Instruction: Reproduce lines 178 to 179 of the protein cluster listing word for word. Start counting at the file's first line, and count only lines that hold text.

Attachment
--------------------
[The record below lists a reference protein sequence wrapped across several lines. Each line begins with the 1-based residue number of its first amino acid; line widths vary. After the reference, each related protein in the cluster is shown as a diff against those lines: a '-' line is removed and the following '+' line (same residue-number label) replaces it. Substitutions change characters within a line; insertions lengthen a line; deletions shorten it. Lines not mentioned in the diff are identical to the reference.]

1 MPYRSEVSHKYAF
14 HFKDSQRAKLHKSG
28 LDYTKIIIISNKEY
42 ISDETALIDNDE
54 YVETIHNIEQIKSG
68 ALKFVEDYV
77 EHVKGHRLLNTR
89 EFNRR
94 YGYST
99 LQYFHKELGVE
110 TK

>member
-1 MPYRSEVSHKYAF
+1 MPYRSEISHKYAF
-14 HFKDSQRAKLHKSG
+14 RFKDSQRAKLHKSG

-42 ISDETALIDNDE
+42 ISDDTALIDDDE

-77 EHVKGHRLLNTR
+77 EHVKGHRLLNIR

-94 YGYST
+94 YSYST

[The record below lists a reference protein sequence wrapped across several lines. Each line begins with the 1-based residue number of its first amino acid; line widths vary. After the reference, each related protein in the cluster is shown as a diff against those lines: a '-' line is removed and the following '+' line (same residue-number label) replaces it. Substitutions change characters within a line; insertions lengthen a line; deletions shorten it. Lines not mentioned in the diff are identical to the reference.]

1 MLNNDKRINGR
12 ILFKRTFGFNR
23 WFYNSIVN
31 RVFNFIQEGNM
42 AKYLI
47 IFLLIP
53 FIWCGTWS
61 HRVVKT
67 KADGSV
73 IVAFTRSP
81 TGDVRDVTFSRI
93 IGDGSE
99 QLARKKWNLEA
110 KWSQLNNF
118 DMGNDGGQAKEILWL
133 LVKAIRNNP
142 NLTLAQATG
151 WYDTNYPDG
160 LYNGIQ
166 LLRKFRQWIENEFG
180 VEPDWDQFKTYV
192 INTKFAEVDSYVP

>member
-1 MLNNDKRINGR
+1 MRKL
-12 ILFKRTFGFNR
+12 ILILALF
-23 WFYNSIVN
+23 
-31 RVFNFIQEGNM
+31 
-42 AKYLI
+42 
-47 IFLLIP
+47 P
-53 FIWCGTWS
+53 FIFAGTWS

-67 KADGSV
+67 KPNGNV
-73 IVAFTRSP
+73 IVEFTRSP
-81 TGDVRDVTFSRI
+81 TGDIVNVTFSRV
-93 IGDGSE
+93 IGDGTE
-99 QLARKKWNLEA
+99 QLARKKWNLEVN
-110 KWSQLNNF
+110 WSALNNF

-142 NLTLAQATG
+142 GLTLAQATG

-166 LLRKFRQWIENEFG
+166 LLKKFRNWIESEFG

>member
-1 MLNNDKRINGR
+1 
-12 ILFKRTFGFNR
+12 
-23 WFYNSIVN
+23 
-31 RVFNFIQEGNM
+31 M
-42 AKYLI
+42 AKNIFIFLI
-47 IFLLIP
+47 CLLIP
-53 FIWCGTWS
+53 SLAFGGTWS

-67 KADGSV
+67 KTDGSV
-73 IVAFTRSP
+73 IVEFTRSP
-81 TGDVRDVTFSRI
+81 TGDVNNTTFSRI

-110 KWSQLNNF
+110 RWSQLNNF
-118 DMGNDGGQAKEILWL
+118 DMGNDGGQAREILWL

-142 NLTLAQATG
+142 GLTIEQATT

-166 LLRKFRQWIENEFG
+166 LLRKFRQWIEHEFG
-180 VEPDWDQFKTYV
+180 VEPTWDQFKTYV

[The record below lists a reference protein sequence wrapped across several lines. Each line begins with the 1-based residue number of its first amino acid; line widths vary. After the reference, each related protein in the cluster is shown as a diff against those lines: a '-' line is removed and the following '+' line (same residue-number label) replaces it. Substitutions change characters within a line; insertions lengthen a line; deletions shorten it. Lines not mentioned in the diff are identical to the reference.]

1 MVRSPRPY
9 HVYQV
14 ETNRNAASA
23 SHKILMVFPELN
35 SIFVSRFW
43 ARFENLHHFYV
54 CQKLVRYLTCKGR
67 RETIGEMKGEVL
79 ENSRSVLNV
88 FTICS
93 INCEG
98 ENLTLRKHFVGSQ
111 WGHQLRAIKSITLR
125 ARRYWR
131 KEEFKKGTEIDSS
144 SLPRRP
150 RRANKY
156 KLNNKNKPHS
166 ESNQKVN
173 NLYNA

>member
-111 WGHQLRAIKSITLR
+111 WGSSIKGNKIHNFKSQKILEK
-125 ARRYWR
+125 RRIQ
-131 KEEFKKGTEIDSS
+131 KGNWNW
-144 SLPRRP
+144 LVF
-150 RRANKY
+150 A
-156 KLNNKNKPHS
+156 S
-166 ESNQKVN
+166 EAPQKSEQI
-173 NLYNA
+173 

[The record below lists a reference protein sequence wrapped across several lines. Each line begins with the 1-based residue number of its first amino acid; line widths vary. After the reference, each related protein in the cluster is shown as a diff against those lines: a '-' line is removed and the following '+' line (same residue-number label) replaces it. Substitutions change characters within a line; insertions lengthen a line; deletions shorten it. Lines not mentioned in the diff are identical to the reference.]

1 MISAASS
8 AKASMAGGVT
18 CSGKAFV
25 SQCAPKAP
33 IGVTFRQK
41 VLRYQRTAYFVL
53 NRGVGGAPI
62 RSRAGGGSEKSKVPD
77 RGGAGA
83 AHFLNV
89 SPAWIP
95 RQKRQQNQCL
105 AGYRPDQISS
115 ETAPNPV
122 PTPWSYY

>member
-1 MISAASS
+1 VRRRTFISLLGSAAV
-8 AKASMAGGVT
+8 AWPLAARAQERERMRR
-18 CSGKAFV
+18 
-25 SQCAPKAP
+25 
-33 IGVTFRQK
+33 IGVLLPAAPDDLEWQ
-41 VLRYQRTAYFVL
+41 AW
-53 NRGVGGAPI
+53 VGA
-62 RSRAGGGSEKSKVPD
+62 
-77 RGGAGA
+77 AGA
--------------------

-62 RSRAGGGSEKSKVPD
+62 